Framing Nailer Magazine
Framing nailers have two types of magazines: stick magazines and coil magazines.
You’ll notice that most of the nail guns sold online or in your local hardware stores have a stick magazine. These are made of aluminum and positioned at a certain angle. Check out this article for a more detailed explanation of why framing nailers have different angles.
Loading a strip of nails into a stick magazine is very easy. It is also less bulky than a coil magazine, so it’s better for toe-nailing or nailing at a certain angle. The only downside is that it can only accommodate a limited number of framing nails.
Coil magazines, on the other hand, can accommodate more nails compared to stick magazines. The nails are coiled into a circle and loaded into a round magazine. The downside? Loading coiled framing nails takes a lot of practice before you can perfect it.
Type of Nail Gun Trigger
Framing nailers have two types of triggers: the contact firing and the sequential trigger.
With contact firing (also known as bump firing), the user has to pull the trigger and press the safety tip against the work surface at the same time to discharge the nail.
Many DIYers and workers like this type of trigger because it’s faster and more efficient. All you have to do is “bump” the safety tip against the work surface while pressing the trigger and you can drive multiple nails in mere seconds.
The problem with contact firing is the tool is prone to double firing. It can sometimes fire a second nail on top of the first one. The second nail can recoil off the first nail and can easily hit you or someone else working or standing nearby. It is also very easy to injure yourself or others if you have your finger on the trigger and accidentally bumped the safety tip on some part of your body or someone else’s.
The second type of trigger is sequential firing. In this type of trigger, you have to press the safety tip to the work surface first then pull the trigger to discharge the nail.
You have to press the safety tip to the material then pull the trigger again to drive another nail. This type of trigger reduces the chances of accidental double firing and is safer compared to bump firing.
Framing Nailer Safety Tips
- Carefully read and understand the owner’s manual before operating the framing nailer for the first time.
- Wear a hard hat and a pair of safety glasses every time you use a framing nailer.
- Refrain from touching the trigger when the framing nailer is not in use.
- The key to framing nailer safety is to consider it as a firearm. Never point the framing nailer at any part of your body or anyone.
- Be extra careful when using pneumatic framing nailers.
- Remove the fuel cell or battery when making adjustments to the tool. The tool should also be disconnected from the air compressor (if you have a pneumatic model) when making adjustments.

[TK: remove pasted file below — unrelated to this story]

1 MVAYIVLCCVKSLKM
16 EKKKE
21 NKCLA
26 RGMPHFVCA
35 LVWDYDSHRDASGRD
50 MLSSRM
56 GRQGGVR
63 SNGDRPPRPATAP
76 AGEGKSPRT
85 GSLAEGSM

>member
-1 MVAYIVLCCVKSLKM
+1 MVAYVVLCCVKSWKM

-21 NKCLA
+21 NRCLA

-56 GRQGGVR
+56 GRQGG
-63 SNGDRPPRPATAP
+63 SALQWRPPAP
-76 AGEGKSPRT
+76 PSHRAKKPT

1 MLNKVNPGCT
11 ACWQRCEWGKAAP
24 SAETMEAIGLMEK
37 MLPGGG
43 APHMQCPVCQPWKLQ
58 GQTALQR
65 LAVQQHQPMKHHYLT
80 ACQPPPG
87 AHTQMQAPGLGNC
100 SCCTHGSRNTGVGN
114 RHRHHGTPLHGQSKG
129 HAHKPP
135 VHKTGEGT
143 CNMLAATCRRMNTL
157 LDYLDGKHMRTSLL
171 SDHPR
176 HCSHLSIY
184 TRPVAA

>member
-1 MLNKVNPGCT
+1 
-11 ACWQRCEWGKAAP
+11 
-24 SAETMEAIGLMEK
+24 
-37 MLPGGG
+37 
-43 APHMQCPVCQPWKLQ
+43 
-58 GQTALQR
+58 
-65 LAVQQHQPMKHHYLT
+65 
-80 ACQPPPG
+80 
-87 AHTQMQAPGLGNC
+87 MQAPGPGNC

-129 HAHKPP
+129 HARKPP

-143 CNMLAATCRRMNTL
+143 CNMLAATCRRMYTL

- Always take precautions and secure the hose when using an air-powered tool while framing.
Frequently Asked Questions:
Question: Should we use screws instead of nails for framing?
Answer: Because nails have a higher tensile strength than screws, they are recommended for framing. Nails will flex under constant pressure, whereas screws are rigid and more prone to snap. As a result, certain newly designed high-tensile screws for framing are now available on the market. Avoid using screws in a framing nailer, and if you must use screws, make sure to use an impact driver or cordless drill.
Question: What is the proper framing nailer size to use?
Answer: However, with framing nailers, size is not a concern. Typically, framing nailers will fire up to 3.5-inch 10D nails required for framing. In addition to the size of the framing nailer, you must consider its weight, angle, and kind, which we addressed in-depth above.
Question: Should we utilize a siding nailer to frame the house?
Answer: We can use a framing nail gun for siding (since it accepts 2-inch short nails), but not a siding nailer for framing. Framing nail guns typically require 3.5-inch nails that penetrate deeply to establish a secure connection between 2X4 boards. While a siding nailer can handle nails up to 2.5 inches long, it cannot be used for framing. Finally, we cannot utilize a sliding nailer for framing.
Question: Is it possible to use 21-degree nails in a 30-degree framing nail gun?
Answer: No, we can’t use 21-degree nails in a 30-degree nailer. The reason for this is that the nail clips for a 30° nailer are not the same as those for a 21° nailer. As a result, they cannot be used interchangeably between the two types of framing nailers.